Meet The "World's Greatest Stretch"

It does everything.

Originally Published: 
The benefits of the world's greatest stretch.

There’s a wildly popular warm-up movement called “the world’s greatest stretch”, and it actually lives up to its name as one of the — if not the — best stretches you could do, especially right before a workout. Trainers say the bendy move is packed with benefits that get your body ready to run, cycle, lift, or whatever else you’ve got planned for the gym.

To break it down, the world’s greatest stretch is a dynamic stretching exercise that combines a lunge with a torso twist to target several muscle groups at once, including the hip flexors, hamstrings, glutes, spine, and chest, says personal trainer Michael Hamlin, NSCA, CSCS. Most stretches zero in on one specific muscle, but this move truly targets everything. “There are so many different movements in this warm-up exercise that it looks and feels like a blend of athletics and yoga,” he tells Bustle.

While you can do the stretch whenever you want to unwind tight muscles, it’s extra beneficial before a workout because of the way it prepares your body to move, says Hamlin. The flowing motion activates key muscles and gets your blood pumping, he says, which is why it can help prevent injuries, too.

“Often the first time [someone] does this exercise, they will mention to me how everything feels ‘loose,’” says Hamlin, who dubs it an “essential part of any dynamic warm-up routine.” Keep reading for details on how to do the world’s greatest stretch, plus all of its benefits.

How To Do The World’s Greatest Stretch

Here, Peloton instructor Rebecca Kennedy explains how to do the world’s greatest stretch with good form:

- Stand with your feet hip-distance apart.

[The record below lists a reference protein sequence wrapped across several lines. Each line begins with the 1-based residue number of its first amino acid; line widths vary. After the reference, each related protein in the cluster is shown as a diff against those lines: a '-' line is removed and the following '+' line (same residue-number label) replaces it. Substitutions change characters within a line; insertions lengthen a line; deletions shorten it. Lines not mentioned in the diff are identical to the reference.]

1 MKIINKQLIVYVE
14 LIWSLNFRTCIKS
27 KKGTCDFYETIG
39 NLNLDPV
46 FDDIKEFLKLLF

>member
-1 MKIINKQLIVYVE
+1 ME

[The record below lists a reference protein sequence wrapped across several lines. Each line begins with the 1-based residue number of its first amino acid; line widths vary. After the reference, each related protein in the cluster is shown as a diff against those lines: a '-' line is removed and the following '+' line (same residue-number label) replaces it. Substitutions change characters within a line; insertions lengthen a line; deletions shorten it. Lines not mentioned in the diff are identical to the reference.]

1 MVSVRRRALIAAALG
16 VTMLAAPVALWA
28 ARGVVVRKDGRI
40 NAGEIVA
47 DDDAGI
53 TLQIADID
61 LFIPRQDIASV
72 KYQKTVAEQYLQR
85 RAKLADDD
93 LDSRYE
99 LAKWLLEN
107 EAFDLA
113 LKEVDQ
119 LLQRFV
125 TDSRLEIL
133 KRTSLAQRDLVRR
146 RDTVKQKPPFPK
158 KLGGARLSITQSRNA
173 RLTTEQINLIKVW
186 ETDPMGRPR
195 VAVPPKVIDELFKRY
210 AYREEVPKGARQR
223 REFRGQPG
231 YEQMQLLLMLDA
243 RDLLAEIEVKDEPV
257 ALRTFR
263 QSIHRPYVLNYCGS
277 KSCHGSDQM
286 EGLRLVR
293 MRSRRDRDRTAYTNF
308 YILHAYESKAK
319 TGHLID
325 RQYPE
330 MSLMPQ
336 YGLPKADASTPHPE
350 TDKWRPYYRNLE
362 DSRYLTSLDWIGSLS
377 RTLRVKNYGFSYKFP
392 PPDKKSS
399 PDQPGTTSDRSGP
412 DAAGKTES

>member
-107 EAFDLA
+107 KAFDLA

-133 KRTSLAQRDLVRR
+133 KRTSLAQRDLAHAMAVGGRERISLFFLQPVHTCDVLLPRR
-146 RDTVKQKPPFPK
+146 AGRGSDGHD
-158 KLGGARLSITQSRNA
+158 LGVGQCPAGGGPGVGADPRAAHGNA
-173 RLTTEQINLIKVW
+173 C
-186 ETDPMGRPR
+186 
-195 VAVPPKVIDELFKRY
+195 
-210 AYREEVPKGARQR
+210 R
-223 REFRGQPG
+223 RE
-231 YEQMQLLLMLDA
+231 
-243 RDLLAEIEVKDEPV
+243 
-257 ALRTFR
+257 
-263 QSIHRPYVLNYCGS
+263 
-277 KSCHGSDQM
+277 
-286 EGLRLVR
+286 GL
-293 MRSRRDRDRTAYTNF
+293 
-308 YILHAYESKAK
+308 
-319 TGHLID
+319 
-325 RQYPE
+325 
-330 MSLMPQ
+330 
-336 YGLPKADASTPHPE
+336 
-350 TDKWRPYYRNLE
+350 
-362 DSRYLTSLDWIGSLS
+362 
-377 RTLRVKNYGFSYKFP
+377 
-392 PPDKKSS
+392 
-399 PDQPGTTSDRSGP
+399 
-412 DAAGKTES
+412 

- Forward fold and reach for your toes.

- Take a slight bend in your knee, if you need to.

- Walk your hands out into a high plank position.

- Step your right leg forward into a runner’s lunge with your foot outside of your hands.

- Reach your right arm up to the ceiling and twist your torso for a T-spine rotation.

- Place both hands back on the ground.

- Step your legs back into a plank.

- Step your left foot forward and repeat the runner’s lunge and T-spine rotation on the left side.

- Place both hands back down.

- Walk your hands back to your feet, then slowly roll back up to standing.

- Repeat four slow reps on each side.

Benefits Of The World’s Greatest Stretch

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The world’s greatest stretch moves your body through its full range of motion, which means it effectively hits every muscle group so that you feel ready to tackle a tough workout.

Gliding forward into a lunge warms your hip flexors, glutes, hamstrings, and quads while the torso twist and arm reach hit your core, mid-back, shoulders, chest, and arms, says Lalitha McSorley, PT, a personal trainer and physical therapist. “It helps to activate the muscles to prepare them for the workout ahead,” she tells Bustle.

If you’re running short on time or aren’t sure which stretches to do, the world’s greatest stretch is always a good choice. It’s quick, it’s easy, and Hamlin says you might even feel more mobile and powerful than usual as you exercise, thanks to the way it effectively warms you up.

Beyond being a pre-workout move, this full-body stretch also improves your flexibility, mobility, and posture, McSorley says, since it lubes up your joints and lengthens tight muscles in one go. And because it requires you to balance while you twist, Hamlin notes it’s a nifty way to boost your stability, too. In other words: It’s called the world’s greatest stretch for a reason.

Studies referenced:

Afonso, J. (2021). Time to Move From Mandatory Stretching? We Need to Differentiate "Can I?" From "Do I Have To?". Front Physiol. doi: 10.3389/fphys.2021.714166.

McHugh, MP. To stretch or not to stretch: the role of stretching in injury prevention and performance. Scand J Med Sci Sports. 2010 Apr;20(2):169-81. doi: 10.1111/j.1600-0838.2009.01058.x. Epub 2009 Dec 18. PMID: 20030776.

Page, P (2012). Current concepts in muscle stretching for exercise and rehabilitation. Int J Sports Phys Ther. PMID: 22319684; PMCID: PMC3273886.


Michael Hamlin, NSCA, CSCS, personal trainer

Lalitha McSorley, PT, personal trainer, physical therapist

Rebecca Kennedy, Peloton instructor

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